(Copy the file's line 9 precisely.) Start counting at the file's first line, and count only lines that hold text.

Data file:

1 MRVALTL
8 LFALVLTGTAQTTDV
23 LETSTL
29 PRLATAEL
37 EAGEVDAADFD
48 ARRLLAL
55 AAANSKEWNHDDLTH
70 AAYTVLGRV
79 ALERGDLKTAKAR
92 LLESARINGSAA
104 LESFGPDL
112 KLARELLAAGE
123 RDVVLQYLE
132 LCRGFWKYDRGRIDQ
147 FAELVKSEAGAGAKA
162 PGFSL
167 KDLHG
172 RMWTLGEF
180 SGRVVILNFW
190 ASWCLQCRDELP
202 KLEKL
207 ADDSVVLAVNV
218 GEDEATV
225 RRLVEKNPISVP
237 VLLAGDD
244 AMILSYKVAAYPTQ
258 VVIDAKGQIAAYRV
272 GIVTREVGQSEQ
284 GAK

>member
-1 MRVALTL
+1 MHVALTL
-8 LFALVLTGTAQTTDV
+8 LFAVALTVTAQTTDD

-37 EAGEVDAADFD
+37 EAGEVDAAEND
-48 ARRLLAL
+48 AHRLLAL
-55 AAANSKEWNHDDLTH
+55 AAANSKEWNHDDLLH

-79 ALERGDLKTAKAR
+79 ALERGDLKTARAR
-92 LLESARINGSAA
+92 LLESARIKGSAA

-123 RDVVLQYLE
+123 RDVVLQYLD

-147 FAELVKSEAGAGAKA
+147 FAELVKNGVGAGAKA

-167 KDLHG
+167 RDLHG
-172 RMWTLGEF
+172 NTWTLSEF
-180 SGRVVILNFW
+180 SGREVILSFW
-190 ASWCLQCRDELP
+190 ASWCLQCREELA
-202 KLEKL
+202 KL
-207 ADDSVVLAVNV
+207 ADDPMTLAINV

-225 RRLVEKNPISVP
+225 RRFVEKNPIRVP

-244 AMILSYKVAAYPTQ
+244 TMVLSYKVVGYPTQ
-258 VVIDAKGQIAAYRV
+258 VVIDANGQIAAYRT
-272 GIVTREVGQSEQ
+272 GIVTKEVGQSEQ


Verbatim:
79 ALERGDLKTAKAR